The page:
Pulmonary fibrosis is a currently untreatable condition with a high mortality rate. One central common step in the development and progression of pulmonary fibrosis is the differentiation and expansion of pathologic fibroblasts that are largely responsible for the excess production of collagen and other extracellular matrix components that characterize tissue fibrosis. Transforming growth factor beta (TGF?) is a critical driver of fibroblast differentiation and expansion. The applicants have identified a single integrin (?v?1) on the surface of fibroblasts that is responsible for fibroblast-mediated TGF? activation. They have taken advantage of extensive experience in developing integrin inhibitors to generate a small molecule that is the first potent and highly selective inhibitor of ?v?1 and have shown that this drug can inhibit bleomycin-induced pulmonary fibrosis when administered beginning 14 days after bleomycin, during the late fibrotic phase in this model. They now propose to chemically modify this lead compound to optimize its potency, bioavailability and tolerability, with the goal, in the first two years, of generating at least one lead drug that will be suitable fr oral or sub- cutaneous administration. Direct administration into the airways will be assessed, if necessary, as a back-up strategy. The applicants will also use labeled versions of lead compounds to assess the cell and tissue distribution of the target and develop assays for flow cytometry and potentially in vivo imaging. In the final 3 years of this two stage proposal the applicants will thoroughly evaluate the pharmacokinetics, stability, dose- response potency and toxicology of the most promising drug developed in the first two years, will scale up synthesis and generate GLP quality drug to perform 7 day and 28 day GLP- toxicity studies in rats and Beagle dogs to enable submission of an IND for first in man studies to the FDA. Because the results of this series of studies cannot be entirely predicted, the applicants will also continue a vigorous chemical modification, synthesis and evaluation pipeline to be sure that there are multiple additional promising candidates if the chosen lead compound fails at any step of the pre-clinical work-up. With this strategy there should be a high likelihood of generating an ?v?1-targeting drug suitable for clinical trials.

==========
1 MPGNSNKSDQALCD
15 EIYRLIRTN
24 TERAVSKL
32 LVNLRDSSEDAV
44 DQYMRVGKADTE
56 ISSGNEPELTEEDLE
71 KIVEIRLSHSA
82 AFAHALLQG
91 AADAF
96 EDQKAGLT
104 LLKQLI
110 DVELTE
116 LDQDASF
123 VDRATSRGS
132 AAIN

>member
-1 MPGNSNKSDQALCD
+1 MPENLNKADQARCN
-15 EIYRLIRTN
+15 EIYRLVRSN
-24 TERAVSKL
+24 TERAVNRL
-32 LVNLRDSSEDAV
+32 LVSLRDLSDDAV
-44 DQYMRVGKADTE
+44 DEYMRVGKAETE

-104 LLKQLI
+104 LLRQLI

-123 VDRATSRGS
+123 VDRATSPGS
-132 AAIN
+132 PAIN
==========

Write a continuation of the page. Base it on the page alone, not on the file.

Public Health Relevance

Pulmonary fibrosis is a currently untreatable condition with an estimated 50% mortality within 3 years of diagnosis. The co-PIs of this application have identified a very promising and specific lead compound that is highly effective in an animal model of pulmonary fibrosis. This proposal will improve this compound to make it an effective drug and perform the pre-clinical studies required to develop this drug for clinical trials..

Agency
National Institute of Health (NIH)
Institute
National Heart, Lung, and Blood Institute (NHLBI)
Type
Exploratory/Developmental Cooperative Agreement Phase I (UH2)
Project #
1UH2HL123423-01
Application #
8748498
Study Section
Special Emphasis Panel (ZHL1-CSR-A (M1))
Program Officer
Eu, Jerry Pc
Project Start
2014-09-01
Project End
2016-06-30
Budget Start
2014-09-01
Budget End
2015-06-30
Support Year
1
Fiscal Year
2014
Total Cost
$1,137,523
Indirect Cost
$380,863
Name
University of California San Francisco
Department
Internal Medicine/Medicine
Type
Schools of Medicine
DUNS #
094878337
City
San Francisco
State
CA
Country
United States
Zip Code
94143